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Malar J. 2010 Apr 22;9:108. doi: 10.1186/1475-2875-9-108.

Sub-microscopic malaria cases and mixed malaria infection in a remote area of high malaria endemicity in Rattanakiri province, Cambodia: implication for malaria elimination.

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  • 1Unité d'Epidémiologie Moléculaire, Institut Pasteur du Cambodge, Phnom Penh, Cambodia.



Malaria microscopy and rapid diagnostic tests are insensitive for very low-density parasitaemia. This insensitivity may lead to missed asymptomatic sub-microscopic parasitaemia, a potential reservoir for infection. Similarly, mixed infections and interactions between Plasmodium species may be missed. The objectives were first to develop a rapid and sensitive PCR-based diagnostic method to detect low parasitaemia and mixed infections, and then to investigate the epidemiological importance of sub-microscopic and mixed infections in Rattanakiri Province, Cambodia.


A new malaria diagnostic method, using restriction fragment length polymorphism analysis of the cytochrome b genes of the four human Plasmodium species and denaturing high performance liquid chromatography, has been developed. The results of this RFLP-dHPLC method have been compared to 1) traditional nested PCR amplification of the 18S rRNA gene, 2) sequencing of the amplified fragments of the cytochrome b gene and 3) microscopy. Blood spots on filter paper and Giemsa-stained blood thick smears collected in 2001 from 1,356 inhabitants of eight villages of Rattanakiri Province have been analysed by the RFLP-dHPLC method and microscopy to assess the prevalence of sub-microscopic and mixed infections.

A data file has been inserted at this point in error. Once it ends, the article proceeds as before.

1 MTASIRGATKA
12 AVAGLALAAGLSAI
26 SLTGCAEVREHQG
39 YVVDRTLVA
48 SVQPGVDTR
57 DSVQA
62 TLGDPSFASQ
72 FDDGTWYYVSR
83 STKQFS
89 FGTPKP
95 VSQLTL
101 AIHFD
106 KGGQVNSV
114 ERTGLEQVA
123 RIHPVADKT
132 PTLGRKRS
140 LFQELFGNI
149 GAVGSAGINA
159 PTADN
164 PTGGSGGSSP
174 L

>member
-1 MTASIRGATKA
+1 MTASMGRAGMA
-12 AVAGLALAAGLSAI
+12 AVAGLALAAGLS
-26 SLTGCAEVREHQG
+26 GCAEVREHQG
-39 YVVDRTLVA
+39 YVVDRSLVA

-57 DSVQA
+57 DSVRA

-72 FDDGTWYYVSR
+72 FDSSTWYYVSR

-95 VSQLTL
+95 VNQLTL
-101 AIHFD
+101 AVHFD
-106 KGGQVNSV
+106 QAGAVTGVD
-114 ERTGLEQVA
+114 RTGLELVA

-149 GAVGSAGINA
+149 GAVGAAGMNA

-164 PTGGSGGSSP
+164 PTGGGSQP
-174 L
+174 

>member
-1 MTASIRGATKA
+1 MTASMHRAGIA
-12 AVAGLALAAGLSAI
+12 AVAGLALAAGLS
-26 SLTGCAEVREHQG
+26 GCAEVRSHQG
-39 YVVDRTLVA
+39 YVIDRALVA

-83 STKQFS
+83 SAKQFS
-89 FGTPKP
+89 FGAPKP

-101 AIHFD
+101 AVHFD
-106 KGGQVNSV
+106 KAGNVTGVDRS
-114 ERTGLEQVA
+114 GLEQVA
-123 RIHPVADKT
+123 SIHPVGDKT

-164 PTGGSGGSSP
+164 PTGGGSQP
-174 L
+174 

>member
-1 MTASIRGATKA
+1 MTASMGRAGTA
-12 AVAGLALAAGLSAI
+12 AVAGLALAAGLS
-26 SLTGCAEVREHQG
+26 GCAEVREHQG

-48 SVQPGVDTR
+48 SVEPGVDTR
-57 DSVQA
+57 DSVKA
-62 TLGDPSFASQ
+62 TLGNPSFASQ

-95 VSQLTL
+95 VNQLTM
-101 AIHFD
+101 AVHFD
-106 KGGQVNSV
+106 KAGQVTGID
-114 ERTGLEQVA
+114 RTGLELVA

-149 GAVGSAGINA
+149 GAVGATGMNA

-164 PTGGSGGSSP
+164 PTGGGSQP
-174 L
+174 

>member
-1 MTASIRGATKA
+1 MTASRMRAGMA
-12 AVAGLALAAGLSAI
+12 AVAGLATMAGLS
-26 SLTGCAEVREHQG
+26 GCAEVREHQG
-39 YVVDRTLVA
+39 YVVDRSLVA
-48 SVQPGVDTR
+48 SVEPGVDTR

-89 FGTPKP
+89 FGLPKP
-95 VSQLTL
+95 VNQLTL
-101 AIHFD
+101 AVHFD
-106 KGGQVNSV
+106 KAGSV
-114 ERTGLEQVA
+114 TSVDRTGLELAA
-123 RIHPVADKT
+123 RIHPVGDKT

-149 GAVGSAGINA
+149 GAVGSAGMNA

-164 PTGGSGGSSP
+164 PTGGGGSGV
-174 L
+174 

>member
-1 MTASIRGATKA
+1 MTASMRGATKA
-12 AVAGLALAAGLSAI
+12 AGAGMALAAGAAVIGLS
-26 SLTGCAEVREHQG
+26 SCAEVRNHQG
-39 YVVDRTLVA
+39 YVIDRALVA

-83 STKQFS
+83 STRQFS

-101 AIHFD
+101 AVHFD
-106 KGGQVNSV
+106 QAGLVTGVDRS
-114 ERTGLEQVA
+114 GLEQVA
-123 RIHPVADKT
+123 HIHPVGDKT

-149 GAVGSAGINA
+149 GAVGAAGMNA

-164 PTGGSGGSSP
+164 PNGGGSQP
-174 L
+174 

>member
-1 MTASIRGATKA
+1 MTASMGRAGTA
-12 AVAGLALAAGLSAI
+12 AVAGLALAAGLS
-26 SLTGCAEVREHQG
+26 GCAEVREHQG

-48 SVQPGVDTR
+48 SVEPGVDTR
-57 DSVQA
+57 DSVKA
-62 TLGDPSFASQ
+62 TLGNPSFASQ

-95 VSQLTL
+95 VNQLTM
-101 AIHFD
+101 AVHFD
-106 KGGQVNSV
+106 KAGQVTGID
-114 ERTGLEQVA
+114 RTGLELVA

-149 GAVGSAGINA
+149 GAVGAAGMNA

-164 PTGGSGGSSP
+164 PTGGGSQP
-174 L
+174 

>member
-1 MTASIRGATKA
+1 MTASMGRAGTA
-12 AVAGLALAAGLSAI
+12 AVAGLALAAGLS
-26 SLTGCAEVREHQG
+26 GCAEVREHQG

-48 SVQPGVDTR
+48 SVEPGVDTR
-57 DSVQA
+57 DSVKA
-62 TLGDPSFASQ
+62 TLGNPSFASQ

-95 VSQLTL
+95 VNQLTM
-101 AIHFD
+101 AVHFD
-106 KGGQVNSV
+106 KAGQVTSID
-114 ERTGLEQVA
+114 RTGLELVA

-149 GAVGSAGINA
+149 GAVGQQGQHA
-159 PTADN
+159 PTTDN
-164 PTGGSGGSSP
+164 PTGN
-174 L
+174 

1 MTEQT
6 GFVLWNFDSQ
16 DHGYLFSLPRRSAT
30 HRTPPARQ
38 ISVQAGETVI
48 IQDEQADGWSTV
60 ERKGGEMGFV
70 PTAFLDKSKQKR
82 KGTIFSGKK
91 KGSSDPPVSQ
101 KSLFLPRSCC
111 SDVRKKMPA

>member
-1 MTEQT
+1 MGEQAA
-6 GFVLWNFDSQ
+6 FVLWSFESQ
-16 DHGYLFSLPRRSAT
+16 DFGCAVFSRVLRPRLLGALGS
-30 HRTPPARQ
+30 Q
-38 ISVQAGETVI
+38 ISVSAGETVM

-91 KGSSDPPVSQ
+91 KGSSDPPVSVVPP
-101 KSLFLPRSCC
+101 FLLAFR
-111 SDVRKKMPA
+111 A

The sensitivity and specificity of the new RFLP-dHPLC was similar to that of the other molecular methods. The RFLP-dHPLC method was more sensitive and specific than microscopy, particularly for detecting low-level parasitaemia and mixed infections. In Rattanakiri Province, the prevalences of Plasmodium falciparum and Plasmodium vivax were approximately two-fold and three-fold higher, respectively, by RFLP-dHPLC (59% and 15%, respectively) than by microscopy (28% and 5%, respectively). In addition, Plasmodium ovale and Plasmodium malariae were never detected by microscopy, while they were detected by RFLP-dHPLC, in 11.2% and 1.3% of the blood samples, respectively. Moreover, the proportion of mixed infections detected by RFLP-dHPLC was higher (23%) than with microscopy (8%).


The rapid and sensitive molecular diagnosis method developed here could be considered for mass screening and ACT treatment of inhabitants of low-endemicity areas of Southeast Asia.

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